Our approach has evolved, and we now prioritize genuine interest in the subject matter. We look for stories that truly resonate with us and align with our passion. With a solid track record of successful documentaries, we can confidently reach out to potential subjects and offer them an opportunity to be part of our projects.


Now, we invest our time and effort wisely. If the subject matter doesn’t ignite that spark of curiosity and genuine interest, we would decline the project, unless an extraordinary opportunity were presented to make a significant impact. Thankfully, I haven’t encountered such a situation where I had to compromise my principles. The journey continues, driven by passion and the desire to create meaningful films that connect with audiences worldwide.


From hobby to a business


If money is your sole focus in a job, don’t go into the film industry.


If money is also your measurement of success, don’t get into the film industry. But if you want to have an exciting life where it’s never the same, where it’s not mundane, and where you want to meet fascinating people while traveling the world, the film industry could be something for you.


Treating your hobby like a business rather than just a hobby can make all the difference in achieving success. Once I shifted my mindset and began approaching my passion with a business-oriented perspective, everything started falling into place.



Measuring success


The biggest way we measure (success)… I mean financially, some of our films like Inmate #1: The Rise of Danny Trejo, was one of the most successful financial documentary acquisitions because it was picked up by Universal. But with Hollywood accounting, you receive royalty reports, but the expenses always seem to outgross the earnings, which can make it hard to measure.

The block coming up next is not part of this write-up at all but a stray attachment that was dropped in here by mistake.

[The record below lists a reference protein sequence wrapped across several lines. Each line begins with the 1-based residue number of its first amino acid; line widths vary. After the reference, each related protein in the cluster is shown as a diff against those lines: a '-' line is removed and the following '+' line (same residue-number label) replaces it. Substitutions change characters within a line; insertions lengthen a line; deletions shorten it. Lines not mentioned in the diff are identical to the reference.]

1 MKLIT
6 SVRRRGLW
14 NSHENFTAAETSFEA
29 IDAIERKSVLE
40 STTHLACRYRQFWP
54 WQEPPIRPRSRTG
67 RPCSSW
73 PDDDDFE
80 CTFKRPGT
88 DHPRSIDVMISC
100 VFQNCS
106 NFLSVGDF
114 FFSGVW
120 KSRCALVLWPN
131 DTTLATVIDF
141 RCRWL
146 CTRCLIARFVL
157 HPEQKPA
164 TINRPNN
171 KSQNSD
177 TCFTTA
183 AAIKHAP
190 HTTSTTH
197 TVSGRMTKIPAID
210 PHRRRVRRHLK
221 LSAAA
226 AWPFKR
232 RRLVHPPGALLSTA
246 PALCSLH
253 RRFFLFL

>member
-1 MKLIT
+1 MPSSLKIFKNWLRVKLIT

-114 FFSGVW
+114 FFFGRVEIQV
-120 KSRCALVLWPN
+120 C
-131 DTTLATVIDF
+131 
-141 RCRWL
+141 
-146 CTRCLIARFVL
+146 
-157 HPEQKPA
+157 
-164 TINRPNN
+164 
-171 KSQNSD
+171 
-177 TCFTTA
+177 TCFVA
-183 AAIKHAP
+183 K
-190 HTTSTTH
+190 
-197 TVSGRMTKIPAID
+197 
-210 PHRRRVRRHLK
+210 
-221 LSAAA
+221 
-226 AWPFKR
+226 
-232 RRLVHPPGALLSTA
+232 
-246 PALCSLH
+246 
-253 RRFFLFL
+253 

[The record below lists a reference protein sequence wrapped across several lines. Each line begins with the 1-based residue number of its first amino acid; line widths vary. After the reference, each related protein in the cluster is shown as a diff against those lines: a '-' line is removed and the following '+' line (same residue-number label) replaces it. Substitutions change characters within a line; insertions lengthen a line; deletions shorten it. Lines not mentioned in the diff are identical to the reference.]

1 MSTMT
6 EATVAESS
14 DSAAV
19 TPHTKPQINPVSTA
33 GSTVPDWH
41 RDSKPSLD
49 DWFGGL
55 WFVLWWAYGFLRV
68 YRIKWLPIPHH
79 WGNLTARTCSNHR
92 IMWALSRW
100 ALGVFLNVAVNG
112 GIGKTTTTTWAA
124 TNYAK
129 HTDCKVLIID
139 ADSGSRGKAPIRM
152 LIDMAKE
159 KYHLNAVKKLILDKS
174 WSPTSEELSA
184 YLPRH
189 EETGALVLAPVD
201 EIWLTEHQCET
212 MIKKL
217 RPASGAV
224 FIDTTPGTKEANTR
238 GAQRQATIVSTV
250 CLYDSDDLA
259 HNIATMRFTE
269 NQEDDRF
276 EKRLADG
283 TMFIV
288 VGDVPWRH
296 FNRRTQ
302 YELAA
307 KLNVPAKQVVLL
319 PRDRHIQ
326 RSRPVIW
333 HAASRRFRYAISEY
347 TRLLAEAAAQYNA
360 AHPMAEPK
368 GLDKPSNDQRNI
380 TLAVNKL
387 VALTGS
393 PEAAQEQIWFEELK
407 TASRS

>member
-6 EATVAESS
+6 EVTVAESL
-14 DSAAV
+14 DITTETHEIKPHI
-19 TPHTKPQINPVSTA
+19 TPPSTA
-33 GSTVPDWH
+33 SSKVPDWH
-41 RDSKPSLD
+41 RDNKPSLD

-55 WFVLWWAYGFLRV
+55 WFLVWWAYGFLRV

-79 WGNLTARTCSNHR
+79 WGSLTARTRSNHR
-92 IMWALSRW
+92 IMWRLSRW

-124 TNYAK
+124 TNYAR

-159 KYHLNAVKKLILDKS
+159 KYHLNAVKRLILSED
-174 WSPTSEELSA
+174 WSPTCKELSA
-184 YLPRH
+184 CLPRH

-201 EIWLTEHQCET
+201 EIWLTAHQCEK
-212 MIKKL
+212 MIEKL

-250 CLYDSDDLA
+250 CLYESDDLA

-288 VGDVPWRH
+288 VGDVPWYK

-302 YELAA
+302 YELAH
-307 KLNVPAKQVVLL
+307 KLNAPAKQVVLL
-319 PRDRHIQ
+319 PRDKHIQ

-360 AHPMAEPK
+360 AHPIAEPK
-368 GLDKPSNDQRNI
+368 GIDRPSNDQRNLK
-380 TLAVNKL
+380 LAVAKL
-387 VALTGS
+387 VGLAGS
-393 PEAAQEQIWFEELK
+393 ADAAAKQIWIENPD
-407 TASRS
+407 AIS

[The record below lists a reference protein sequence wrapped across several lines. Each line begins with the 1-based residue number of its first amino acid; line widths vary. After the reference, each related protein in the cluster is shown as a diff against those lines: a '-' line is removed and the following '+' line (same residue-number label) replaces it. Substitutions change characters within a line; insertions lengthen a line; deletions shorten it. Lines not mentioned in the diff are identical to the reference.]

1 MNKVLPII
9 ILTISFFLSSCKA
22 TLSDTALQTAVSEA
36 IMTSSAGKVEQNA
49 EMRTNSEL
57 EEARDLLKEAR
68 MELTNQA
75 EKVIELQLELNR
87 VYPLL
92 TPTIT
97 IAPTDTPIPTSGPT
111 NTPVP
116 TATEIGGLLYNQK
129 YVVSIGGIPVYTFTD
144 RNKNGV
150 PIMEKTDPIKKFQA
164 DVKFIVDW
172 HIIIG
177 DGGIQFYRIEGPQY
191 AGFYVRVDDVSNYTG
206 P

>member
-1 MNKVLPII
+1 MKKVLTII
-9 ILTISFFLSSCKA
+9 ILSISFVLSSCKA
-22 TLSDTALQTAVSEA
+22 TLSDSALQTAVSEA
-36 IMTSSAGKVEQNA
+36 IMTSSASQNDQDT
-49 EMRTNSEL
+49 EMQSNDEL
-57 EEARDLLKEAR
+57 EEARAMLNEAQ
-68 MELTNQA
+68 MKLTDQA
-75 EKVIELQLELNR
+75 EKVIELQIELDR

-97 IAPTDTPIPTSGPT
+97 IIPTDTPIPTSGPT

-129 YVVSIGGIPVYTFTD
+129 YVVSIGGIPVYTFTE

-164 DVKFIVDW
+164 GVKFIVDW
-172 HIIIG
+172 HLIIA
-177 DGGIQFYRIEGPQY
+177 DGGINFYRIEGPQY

If you’ve honored the story correctly and the family and the people, you’re telling the story to are very happy with the product, and if that project secures a distribution deal, that’s the biggest measurement of success for me.


Raising funds and entering production is a daunting challenge. The key lies in creating the film, delivering on its promise, and securing distribution. Yet, the true test comes with the commercial release, ensuring that audiences get to experience it. Achieving this alignment is no small feat, and once accomplished, awards and reviews become an incredible bonus.



I am proud of all my team’s work, but I think your first couple films always hold a special place in your heart. The Union achieved remarkable success and is hailed by many as one of the most successful Canadian cult classic documentaries ever made. Equally noteworthy is “Ice Guardians,” delving into the history of fighting in hockey and the evolution of enforcer roles over the years. It has earned its place among the top 5 hockey documentaries of all time, a true source of pride. We recently released “Bisping” about former UFC champion Michael Bisping.


We’re kind of now getting into sports and bio docs since that’s what the market wants. Our last two films of both had studio releases with Universal Pictures.